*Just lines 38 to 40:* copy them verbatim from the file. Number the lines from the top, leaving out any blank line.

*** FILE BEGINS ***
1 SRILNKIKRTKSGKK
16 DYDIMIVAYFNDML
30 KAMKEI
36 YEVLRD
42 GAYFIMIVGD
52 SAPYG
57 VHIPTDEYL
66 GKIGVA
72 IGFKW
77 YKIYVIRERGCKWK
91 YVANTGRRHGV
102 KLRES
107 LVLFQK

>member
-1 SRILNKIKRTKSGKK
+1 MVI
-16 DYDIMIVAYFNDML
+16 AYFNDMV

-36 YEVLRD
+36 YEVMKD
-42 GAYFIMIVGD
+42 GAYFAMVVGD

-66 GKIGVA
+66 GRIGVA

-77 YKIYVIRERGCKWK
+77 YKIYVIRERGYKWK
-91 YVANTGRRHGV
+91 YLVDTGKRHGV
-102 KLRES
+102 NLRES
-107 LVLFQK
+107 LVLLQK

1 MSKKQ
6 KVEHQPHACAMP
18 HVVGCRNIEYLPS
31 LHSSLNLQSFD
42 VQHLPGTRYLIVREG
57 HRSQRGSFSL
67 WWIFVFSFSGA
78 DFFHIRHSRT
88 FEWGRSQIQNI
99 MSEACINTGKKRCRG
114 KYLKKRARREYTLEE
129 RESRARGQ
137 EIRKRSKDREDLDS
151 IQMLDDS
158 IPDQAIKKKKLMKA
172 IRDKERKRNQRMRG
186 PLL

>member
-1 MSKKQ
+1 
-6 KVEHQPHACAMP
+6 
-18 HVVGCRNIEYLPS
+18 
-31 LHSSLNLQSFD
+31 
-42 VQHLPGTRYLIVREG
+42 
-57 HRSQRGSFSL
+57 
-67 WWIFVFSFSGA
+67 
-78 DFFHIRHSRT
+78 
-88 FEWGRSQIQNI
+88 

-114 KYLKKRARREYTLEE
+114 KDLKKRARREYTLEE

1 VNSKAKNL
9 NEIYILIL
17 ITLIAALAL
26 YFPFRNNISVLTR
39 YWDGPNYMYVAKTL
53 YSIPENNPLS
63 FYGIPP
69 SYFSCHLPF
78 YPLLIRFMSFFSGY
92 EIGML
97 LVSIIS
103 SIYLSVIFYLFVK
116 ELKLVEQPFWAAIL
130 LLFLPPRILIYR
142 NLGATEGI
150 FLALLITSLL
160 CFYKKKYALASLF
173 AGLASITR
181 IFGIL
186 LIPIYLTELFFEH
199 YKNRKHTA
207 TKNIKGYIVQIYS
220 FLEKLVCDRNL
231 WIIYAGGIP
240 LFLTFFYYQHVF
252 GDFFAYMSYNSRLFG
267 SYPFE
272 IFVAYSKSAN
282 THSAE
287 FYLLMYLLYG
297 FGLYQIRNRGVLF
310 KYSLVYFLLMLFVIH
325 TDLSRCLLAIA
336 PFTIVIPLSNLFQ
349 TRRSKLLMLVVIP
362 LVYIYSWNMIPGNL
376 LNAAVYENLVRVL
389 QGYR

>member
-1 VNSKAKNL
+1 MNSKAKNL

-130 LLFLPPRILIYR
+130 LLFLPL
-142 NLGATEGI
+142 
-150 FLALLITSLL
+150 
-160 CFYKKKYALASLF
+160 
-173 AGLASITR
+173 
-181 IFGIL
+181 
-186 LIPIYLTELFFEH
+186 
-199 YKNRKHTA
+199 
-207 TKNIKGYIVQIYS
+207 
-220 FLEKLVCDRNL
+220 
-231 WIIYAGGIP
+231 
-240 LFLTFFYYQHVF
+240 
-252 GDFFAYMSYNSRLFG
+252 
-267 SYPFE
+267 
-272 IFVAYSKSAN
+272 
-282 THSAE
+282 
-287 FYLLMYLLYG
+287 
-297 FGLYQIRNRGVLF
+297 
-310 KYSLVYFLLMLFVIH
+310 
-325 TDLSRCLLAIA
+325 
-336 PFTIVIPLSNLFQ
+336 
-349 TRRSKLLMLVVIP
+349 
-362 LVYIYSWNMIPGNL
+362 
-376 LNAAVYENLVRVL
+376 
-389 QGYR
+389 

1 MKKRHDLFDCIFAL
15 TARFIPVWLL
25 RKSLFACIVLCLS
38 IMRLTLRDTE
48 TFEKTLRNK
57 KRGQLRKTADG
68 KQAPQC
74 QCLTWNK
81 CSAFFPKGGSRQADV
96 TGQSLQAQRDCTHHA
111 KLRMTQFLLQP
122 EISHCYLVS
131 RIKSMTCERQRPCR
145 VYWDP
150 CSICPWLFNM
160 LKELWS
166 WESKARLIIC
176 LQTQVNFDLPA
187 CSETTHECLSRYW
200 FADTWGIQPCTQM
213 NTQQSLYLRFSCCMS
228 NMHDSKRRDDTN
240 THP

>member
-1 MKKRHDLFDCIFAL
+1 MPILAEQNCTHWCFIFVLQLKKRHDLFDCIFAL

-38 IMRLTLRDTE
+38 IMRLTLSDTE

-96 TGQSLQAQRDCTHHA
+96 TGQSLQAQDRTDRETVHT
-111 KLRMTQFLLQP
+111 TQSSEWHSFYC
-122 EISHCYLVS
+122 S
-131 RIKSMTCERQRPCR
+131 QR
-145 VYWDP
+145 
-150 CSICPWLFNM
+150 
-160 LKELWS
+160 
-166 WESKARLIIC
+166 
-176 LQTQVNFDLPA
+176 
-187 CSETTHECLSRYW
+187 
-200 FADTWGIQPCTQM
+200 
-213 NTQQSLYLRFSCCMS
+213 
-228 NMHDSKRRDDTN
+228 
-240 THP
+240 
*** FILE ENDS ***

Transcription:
57 HRSQRGSFSL
67 WWIFVFSFSGA
78 DFFHIRHSRT